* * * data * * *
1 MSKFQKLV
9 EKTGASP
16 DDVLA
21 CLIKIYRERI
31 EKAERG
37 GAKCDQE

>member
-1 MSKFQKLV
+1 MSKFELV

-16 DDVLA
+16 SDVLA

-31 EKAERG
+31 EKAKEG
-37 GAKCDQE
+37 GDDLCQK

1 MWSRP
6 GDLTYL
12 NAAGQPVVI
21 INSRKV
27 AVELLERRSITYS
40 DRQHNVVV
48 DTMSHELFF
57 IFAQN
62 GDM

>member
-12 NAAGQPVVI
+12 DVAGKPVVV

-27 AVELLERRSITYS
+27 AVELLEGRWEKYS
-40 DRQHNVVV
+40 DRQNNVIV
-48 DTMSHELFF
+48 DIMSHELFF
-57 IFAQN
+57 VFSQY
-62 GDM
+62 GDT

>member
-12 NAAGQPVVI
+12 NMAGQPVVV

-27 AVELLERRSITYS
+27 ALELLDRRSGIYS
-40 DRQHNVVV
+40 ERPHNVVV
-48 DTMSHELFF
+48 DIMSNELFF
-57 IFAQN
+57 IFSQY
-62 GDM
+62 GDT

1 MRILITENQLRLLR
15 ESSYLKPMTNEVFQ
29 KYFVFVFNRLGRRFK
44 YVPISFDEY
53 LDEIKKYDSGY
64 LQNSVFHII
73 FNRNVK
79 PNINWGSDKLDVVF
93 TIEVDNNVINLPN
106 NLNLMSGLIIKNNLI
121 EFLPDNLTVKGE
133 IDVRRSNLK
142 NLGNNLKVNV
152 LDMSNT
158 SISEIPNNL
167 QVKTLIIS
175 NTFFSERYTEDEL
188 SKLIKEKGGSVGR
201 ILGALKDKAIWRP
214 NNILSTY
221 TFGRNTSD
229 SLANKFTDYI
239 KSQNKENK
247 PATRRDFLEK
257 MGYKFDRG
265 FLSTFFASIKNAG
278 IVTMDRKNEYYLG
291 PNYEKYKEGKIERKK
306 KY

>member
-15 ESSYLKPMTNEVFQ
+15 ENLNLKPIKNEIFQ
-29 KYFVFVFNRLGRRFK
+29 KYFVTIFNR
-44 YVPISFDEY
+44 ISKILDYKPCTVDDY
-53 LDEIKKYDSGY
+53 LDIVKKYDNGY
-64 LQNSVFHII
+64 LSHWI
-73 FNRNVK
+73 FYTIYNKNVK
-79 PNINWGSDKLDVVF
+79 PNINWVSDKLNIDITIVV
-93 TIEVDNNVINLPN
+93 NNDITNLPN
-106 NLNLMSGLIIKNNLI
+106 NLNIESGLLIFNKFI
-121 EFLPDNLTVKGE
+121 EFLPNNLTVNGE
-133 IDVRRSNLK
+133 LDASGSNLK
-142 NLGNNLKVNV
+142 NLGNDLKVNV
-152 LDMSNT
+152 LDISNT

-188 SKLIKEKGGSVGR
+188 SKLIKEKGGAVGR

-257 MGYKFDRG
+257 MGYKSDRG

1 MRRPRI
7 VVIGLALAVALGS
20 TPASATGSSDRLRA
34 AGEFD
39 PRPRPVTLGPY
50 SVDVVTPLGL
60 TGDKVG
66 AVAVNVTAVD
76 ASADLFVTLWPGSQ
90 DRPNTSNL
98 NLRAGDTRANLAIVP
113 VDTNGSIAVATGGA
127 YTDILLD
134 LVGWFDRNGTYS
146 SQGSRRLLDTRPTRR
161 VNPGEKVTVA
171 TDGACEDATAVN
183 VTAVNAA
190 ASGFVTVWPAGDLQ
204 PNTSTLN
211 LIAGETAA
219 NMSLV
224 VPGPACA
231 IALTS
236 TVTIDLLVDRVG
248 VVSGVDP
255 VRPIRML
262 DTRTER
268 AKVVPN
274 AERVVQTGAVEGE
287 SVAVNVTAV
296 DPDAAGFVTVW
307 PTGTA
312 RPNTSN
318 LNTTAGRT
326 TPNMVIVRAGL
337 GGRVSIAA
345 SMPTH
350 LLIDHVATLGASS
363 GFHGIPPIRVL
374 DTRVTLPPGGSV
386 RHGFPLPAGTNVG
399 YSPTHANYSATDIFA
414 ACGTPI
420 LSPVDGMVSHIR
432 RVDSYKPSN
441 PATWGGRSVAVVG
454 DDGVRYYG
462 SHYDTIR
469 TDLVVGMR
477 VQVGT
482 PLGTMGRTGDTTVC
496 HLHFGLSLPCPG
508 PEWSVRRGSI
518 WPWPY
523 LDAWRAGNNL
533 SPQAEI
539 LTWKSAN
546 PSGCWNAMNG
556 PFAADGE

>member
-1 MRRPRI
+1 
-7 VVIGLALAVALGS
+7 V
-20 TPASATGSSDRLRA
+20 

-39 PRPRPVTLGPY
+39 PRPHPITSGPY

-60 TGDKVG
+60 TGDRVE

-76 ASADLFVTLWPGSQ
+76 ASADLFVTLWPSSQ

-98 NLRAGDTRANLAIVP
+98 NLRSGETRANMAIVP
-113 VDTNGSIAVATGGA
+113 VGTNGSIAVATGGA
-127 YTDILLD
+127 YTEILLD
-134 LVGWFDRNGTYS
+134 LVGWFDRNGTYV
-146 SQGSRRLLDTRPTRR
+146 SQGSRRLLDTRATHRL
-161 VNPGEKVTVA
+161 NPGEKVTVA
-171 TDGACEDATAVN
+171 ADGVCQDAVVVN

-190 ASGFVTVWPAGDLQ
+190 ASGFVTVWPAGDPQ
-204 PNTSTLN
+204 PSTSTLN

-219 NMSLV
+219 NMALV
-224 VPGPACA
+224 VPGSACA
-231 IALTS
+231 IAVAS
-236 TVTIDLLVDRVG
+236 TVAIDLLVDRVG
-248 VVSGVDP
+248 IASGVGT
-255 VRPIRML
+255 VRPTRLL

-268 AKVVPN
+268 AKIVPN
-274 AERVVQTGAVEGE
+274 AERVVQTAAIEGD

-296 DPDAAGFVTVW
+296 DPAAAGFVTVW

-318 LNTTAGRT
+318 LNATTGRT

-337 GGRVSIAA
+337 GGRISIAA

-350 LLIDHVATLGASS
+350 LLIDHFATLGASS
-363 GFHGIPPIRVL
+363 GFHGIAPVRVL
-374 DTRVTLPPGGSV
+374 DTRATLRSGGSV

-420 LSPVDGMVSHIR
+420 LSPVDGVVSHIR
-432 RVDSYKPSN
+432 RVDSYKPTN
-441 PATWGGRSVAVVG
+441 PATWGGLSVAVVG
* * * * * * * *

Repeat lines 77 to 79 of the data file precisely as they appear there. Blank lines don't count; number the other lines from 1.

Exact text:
278 IVTMDRKNEYYLG
291 PNYEKYKEGKIERKK
306 KY